Why have such a large project in a remote location? The area has a long agricultural history with an army operated farm on Singleton supplying fresh produce to Australian troops during WWII. The lack of existing infrastructure demands the investment of $250 million to provide upgrades to regional power and a future solar farm, reliable high-speed internet connection, as well as state of the art farming infrastructure such as cold storage, packing and processing facilities, and machinery workshops. New community facilities to attract and retain the permanent and seasonal workforce will also be required. Without this infrastructure, smaller scale projects will find it difficult to achieve sustainable production and commercial outcomes. The scale of Singleton Farm will also maximise efficiencies and enable multiple crops to be planted, spreading the harvest season over more of the year. Singleton Farm’s scale will build sustainable fruit and vegetable supply chains presenting commercial opportunity for additional parties to invest in the region and will establish proven routes-to-market for the farm’s output, reducing risk for other projects.

What crops will be grown and why? At least 75% will be permanent crops – mandarins, table grapes, dried grapes and possibly avocados and jujube, with the remainder being annual crops such as onions, rock melons and fodder. Horticulture crops can deliver 4 to 6 times more value per ML of water than alternative crops and create between 10 and 20 times more employment opportunities.

How much water is needed? Fortune Agri has applied for a 40 GL/year water licence to provide surety for the long-term sustainability of the project. The Singleton development is staged over 9 years, and the later tree crops will take 4 to 5 years to reach maturity. The full 40 GL allocation per annum is just 0.03% of the underlying water resource, well below the long-term aquifer recharge rate, and will not be required in full until approximately the 13th year.

How will the water be managed and monitored? Fortune Agri is committed to the sustainable use of the area’s valuable water resources and the success of the project depends on careful and sustained management of this resource. Staged development and adaptive management for Singleton Farm with ongoing, comprehensive monitoring and progressive adjustments, will enable data collection and environmental evaluation and reporting prior to the project progressing to the next stage. We hope that an Indigenous ranger program can be established to participate in the design and management of the monitoring program.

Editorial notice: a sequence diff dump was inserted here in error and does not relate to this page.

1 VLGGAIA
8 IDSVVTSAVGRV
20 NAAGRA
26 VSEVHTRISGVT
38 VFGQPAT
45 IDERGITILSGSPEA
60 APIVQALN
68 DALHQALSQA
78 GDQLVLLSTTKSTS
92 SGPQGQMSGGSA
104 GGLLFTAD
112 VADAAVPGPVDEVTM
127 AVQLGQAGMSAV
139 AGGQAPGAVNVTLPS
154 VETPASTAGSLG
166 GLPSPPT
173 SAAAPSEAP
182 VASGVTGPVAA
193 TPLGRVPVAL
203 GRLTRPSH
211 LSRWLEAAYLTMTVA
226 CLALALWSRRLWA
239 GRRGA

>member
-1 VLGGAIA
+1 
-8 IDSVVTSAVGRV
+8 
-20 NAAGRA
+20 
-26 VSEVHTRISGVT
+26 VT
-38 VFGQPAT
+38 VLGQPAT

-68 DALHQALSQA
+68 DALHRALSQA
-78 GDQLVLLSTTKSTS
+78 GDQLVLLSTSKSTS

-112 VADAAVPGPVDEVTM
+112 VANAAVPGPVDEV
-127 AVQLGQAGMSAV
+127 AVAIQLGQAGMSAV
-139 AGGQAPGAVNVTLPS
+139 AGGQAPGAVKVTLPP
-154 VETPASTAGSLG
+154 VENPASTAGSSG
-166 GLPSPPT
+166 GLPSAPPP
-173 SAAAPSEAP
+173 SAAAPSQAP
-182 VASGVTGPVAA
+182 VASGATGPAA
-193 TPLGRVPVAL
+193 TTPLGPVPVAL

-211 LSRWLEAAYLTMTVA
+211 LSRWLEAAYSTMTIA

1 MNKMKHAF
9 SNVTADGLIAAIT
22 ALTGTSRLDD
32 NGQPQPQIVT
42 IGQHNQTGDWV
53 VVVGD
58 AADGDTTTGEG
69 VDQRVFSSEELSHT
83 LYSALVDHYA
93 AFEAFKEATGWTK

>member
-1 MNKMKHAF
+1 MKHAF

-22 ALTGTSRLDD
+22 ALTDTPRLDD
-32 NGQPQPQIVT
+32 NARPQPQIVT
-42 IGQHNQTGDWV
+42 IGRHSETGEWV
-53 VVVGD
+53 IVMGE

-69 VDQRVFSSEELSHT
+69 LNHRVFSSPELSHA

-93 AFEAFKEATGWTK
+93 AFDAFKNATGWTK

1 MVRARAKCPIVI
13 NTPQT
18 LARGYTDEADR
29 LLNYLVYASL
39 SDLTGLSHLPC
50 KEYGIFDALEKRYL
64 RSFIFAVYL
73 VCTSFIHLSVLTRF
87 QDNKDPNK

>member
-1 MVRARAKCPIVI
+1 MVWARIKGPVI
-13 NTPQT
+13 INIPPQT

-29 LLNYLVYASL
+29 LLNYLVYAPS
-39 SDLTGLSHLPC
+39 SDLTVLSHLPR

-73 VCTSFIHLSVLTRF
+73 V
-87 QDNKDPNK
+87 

What scientific studies are there to back the Water Allocation? The NTG has conducted detailed studies into the groundwater resource and its sustainable yield, the suitability of soils for agriculture, the possibility of threatened species and the location of sensitive ecosystems and their relationships to groundwater. Geoscience Australia in partnership with NTG has also conducted extensive field investigations, confirming the large volume of water sustainably available for allocation is suitable for agriculture in the central zone of Western Davenport area. Fortune Agri has conducted its own scientific studies into relevant areas, including groundwater modelling, detailed field soil survey, mapping of groundwater dependent ecosystems, laboratory analysis and field trials to determine suitability of the project site for the proposed crops, and flood risk modelling.

What’s to stop Fortune Agri on-selling the water licence? Singleton Farm’s water licence is project specific. The success and viability of Singleton Farm’s crops is dependent on its allocated water availability and the sustainable use of this water resource, which will be strictly monitored and publicly scrutinised for the life of the project. We have already negotiated Heads of Agreements with major produce distributors for around 70% of the anticipated production from Singleton Farm.

Will the project protect sacred sites? Fortune Agri has invested in extensive scientific studies and modelling and sought advice from native title holders to position Singleton Farm in locations that ensure development plans minimise potential impacts to the natural environment and sites of cultural significance. An AAPA Clearance Certificate has been obtained for the project area and surrounds. We will ensure the development does not impinge on sacred sites.